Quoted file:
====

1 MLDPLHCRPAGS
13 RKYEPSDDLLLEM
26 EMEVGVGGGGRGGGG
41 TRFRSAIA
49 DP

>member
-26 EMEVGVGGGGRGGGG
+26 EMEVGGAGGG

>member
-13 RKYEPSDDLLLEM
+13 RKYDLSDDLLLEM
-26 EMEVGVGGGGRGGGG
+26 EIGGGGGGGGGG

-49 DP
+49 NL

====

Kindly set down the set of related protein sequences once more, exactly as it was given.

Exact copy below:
1 MLDPLHCRPAGS
13 RKYEPSDDLLLEM
26 EMEVGVGGGGRGGGG
41 TRFRSAIA
49 DP

>member
-26 EMEVGVGGGGRGGGG
+26 EMEVGGAGGG

>member
-13 RKYEPSDDLLLEM
+13 RKYDLSDDLLLEM
-26 EMEVGVGGGGRGGGG
+26 EIGGGGGGGGGG

-49 DP
+49 NL